On Oct. 25, 2011, at Santa Fe’s Armory for The Arts, Juan Gonzalez, co-host of Democracy Now, spoke about his latest book, which he co-wrote with Joseph Torres, a reporter from Free Form Press.
The book, News for All the People: The Epic Story of Race and the American Media covers the media system in this country, how it originated and how it has evolved over the years. Mary Charlotte, host of KSFR’s Radio Café, moderated for the second half of the evening.
One of the points Gonzalez made was the importance of “media justice” and how crucial it is for people, especially people of color, to be able to speak on their own behalves.
He equated centralized control of the media to the marginalization of people of color. Gonzalez spent quite a bit of time explaining how the three major arms of the news, the corporate media, the dissonant or rebel media, and the ethnic or minority media, all operate oblivious to each other.
He made an important observation that haunted me for the rest of the evening: we have more information than any other country in the world, and we are the most misinformed.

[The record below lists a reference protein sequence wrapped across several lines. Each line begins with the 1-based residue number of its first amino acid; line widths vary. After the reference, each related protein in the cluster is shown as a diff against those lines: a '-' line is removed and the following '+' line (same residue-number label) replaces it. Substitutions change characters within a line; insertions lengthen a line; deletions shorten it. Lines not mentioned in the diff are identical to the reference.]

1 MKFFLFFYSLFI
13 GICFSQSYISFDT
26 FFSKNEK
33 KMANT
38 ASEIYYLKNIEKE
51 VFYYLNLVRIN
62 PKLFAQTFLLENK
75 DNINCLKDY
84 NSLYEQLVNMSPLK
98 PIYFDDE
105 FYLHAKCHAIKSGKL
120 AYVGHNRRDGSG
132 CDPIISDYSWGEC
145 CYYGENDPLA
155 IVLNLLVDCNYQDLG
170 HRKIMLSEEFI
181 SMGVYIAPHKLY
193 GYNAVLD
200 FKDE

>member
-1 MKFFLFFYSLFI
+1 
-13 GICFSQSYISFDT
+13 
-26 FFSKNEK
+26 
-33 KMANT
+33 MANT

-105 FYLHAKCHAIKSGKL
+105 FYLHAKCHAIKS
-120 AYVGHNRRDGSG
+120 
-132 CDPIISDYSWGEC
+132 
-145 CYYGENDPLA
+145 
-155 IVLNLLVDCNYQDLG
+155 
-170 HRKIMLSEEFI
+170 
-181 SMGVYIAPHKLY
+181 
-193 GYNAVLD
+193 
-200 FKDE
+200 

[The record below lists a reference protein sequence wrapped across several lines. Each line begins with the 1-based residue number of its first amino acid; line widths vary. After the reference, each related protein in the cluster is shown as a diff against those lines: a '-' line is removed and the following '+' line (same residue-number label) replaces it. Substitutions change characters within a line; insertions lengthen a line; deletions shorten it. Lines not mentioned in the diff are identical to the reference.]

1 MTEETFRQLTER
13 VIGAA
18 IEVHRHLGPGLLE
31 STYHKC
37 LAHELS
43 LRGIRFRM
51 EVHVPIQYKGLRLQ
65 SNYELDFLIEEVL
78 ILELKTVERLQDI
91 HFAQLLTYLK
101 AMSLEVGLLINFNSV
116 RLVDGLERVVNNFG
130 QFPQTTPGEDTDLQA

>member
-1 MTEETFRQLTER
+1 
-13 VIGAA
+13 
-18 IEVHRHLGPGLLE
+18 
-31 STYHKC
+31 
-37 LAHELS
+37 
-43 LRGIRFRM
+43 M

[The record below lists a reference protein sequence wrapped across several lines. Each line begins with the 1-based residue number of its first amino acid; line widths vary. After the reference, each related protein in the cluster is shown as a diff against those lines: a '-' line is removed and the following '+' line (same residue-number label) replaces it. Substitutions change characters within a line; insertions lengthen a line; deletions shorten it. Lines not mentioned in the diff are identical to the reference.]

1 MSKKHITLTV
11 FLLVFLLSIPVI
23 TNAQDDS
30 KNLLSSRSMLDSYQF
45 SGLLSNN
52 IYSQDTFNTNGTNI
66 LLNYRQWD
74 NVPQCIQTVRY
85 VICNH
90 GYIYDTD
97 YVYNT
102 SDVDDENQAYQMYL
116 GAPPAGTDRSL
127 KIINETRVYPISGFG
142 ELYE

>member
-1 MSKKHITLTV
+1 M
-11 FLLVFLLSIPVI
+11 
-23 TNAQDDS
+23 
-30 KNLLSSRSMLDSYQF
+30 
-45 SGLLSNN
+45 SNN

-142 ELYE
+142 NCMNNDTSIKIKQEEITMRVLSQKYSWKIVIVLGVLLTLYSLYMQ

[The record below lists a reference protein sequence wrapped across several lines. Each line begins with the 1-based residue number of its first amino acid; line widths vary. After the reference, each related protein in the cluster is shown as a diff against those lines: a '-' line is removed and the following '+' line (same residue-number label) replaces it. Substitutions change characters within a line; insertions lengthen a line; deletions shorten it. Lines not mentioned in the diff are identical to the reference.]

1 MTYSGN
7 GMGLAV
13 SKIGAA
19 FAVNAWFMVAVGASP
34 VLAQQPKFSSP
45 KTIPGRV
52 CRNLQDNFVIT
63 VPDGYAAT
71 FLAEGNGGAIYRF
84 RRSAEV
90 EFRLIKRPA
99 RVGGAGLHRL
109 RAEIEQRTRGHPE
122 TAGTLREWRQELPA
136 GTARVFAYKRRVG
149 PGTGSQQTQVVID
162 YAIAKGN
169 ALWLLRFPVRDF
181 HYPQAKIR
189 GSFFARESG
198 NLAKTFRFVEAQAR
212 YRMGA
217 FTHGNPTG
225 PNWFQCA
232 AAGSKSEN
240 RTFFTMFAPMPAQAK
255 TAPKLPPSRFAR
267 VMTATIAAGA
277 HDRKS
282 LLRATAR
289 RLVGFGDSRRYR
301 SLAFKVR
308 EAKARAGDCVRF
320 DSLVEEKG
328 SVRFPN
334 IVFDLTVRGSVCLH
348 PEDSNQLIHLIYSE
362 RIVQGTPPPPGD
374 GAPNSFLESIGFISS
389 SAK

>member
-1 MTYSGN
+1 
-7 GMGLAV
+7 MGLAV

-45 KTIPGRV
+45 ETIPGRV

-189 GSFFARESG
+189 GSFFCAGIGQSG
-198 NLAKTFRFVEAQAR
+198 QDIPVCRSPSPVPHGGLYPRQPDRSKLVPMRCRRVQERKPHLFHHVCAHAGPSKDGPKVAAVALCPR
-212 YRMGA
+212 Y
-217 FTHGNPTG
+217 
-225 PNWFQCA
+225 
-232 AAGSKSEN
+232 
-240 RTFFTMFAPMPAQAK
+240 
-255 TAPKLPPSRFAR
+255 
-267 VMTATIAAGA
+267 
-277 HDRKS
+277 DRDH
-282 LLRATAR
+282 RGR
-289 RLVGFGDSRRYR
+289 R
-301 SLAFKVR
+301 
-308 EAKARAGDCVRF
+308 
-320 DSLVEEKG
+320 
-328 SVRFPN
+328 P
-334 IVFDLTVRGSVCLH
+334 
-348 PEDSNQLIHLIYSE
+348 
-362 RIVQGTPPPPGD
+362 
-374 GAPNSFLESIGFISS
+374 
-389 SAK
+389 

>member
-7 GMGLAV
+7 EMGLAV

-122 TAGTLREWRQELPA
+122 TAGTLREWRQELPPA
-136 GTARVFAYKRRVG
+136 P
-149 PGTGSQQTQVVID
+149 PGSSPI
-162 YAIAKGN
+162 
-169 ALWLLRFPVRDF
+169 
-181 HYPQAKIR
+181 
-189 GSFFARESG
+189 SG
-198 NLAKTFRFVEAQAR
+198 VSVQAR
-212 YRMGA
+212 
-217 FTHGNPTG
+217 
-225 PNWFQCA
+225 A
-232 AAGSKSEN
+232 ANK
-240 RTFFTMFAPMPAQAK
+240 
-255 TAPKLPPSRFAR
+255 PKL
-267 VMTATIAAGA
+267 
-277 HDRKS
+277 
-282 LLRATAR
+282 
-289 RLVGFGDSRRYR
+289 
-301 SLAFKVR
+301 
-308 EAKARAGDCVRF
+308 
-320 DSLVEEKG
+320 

Not only do I want to read this book, but I’ve begun taking my news sources even more seriously than before. What are they presenting? What are they leaving out? Why? What’s my responsibility when gathering information if I want to be truly informed?
There is tremendous power in presenting the news, historically this power has always begun with our nation’s citizens and then slowly, over and over, it has been co-opted, conglomerated and monopolized.
With the use of the Internet, and options like citizen journalism, we have the ability to be incredibly powerful in engaging our voice and choosing where we get our news and determining what is newsworthy.